Bloomberg Law
Free Newsletter Sign Up
Bloomberg Law
Free Newsletter Sign Up

Tyson Workers Say Poultry Act Doesn’t Shield Company From Suit

Dec. 29, 2020, 9:32 PM

A group of current and former Tyson Foods Inc. workers who claim they caught the coronavirus at the company’s Carthage, Texas, facility say Tyson can’t argue that the federal Poultry Products Inspection Act preempts their state law gross negligence claim.

The workers made that argument in papers filed Monday in opposition to the company’s motion to dismiss their lawsuit at a Tyler, Texas, federal court.

“It is no surprise that Tyson could not cite a single case where the PPIA preempted a plaintiff’s state law tort personal injury claims,” attorneys for the workers said. “In fact, after an extensive search, Plaintiffs were unable to find a case where injury claims like those they have filed here were preempted by the PPIA or any other related statute.”

The lawsuit was originally in a Texas state court in July and later removed to the U.S. District Court for the Eastern District of Texas at Tyler. The workers allege the company required employees to come to work even after Texas Gov. Greg Abbott (R) issued an emergency executive order requiring all Texans to stay home unless they were participating in an essential service or activity, effective April 2.

They also claimed Tyson didn’t provide employees with adequate precautions or protections against Covid-19.

The company has called into question the workers’ alleged failure to establish causation of their infections.

“Plaintiffs must plead—and ultimately prove—that they contracted COVID-19 from their place of work rather than elsewhere, and then, that they contracted COVID-19 due to Tyson’s alleged negligence rather than some other cause,” company lawyers argued in their Dec. 14 motion to dismiss.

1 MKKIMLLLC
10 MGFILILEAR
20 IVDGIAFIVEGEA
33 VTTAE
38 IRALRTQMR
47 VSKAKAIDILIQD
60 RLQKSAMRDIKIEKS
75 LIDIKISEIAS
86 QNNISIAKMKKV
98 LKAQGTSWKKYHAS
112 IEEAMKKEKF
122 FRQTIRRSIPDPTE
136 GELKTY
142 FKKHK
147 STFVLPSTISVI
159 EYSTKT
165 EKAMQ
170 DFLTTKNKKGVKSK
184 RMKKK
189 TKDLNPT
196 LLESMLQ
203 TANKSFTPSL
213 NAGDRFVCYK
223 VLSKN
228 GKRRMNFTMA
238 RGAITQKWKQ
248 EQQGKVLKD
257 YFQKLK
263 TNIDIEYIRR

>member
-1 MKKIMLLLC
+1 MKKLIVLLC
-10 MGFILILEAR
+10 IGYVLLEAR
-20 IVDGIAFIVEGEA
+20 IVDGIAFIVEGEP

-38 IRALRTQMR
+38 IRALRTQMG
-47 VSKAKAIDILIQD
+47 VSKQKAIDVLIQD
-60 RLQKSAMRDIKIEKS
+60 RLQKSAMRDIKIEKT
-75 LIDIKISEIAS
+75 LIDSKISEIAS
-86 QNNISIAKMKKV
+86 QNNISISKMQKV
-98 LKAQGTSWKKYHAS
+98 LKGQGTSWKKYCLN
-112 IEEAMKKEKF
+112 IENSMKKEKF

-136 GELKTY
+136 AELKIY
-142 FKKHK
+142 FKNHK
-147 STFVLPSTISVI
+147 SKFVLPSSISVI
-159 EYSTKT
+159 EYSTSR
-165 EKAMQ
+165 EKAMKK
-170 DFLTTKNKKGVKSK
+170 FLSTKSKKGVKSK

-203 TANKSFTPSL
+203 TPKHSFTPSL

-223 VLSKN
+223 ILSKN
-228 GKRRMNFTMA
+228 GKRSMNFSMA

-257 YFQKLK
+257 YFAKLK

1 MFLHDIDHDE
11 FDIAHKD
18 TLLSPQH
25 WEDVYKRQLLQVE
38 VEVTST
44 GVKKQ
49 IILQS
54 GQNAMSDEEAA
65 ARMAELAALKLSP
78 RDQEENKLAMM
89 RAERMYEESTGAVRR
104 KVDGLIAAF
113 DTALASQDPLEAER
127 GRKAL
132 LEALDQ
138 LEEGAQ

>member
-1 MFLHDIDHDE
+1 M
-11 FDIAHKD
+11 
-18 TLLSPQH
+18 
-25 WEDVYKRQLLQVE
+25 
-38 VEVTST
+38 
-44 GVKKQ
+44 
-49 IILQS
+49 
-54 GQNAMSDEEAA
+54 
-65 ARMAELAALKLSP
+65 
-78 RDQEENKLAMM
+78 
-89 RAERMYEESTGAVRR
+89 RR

The company also told U.S. District Judge J. Campbell Barker that state requirements regarding the control of infectious disease in meat-processing facilities are preempted by the federal act, which regulates the inspection and slaughter of birds for human consumption.

Tyson claims the federal poultry inspection law addresses issues of employee hygiene and infectious diseases within poultry product regulation, and therefore its provisions should preempt the workers’ state claim that they weren’t provided proper protection, among other allegations.

In their opposition Tuesday, the plaintiffs also asserted that “it is well known that Tyson employees have experienced a much higher rate of positive cases of COVID-19 than the rest of the country. Said differently, it is more than plausible that Plaintiffs’ contracted the virus at Tyson’s meatpacking plant.”

The case is Fields v. Brown, E.D. Tex., No. 6:20-cv-00475, 12/28/20.

To contact the reporter on this story: Fatima Hussein in Washington at

To contact the editors responsible for this story: Martha Mueller Neff at; Andrew Harris at